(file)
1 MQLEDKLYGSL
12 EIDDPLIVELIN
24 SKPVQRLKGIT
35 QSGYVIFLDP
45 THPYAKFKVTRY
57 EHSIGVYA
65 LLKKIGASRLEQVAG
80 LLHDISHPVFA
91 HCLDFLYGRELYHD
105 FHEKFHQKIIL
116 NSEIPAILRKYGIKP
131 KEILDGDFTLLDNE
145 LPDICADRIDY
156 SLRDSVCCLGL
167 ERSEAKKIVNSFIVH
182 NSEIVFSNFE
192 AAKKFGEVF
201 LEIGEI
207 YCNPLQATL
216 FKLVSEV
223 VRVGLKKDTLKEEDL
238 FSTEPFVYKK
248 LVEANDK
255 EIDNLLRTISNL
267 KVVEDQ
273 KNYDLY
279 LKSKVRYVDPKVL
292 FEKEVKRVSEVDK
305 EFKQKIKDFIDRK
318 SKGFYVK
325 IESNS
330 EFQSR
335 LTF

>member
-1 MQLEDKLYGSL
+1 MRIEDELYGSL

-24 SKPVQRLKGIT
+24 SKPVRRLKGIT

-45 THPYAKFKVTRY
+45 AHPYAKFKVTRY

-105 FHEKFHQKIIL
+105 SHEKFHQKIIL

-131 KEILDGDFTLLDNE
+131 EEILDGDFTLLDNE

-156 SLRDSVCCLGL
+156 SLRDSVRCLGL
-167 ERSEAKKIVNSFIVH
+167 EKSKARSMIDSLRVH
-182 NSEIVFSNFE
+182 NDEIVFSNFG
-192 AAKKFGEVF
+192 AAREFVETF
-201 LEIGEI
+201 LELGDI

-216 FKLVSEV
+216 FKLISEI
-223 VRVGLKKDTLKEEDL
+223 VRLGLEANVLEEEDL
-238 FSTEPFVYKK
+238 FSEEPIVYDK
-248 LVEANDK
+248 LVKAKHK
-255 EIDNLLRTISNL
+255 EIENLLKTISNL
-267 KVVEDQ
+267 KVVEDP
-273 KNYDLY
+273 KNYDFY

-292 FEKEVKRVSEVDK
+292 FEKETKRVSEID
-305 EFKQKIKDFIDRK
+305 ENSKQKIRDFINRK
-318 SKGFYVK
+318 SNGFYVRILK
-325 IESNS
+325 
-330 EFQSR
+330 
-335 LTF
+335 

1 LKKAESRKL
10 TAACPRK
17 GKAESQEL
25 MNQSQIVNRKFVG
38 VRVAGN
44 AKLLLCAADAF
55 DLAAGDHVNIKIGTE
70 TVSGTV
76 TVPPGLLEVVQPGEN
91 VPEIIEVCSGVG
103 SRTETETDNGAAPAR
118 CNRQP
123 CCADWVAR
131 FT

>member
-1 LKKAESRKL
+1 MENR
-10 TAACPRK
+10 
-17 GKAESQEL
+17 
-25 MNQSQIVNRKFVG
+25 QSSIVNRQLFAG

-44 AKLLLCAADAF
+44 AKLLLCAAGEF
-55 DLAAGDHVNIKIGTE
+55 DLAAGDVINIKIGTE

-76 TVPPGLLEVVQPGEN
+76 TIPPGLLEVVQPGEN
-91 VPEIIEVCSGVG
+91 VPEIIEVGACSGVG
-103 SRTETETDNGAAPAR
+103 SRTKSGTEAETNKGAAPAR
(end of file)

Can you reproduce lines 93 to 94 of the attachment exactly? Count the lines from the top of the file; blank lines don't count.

123 CCADWVAR
131 FT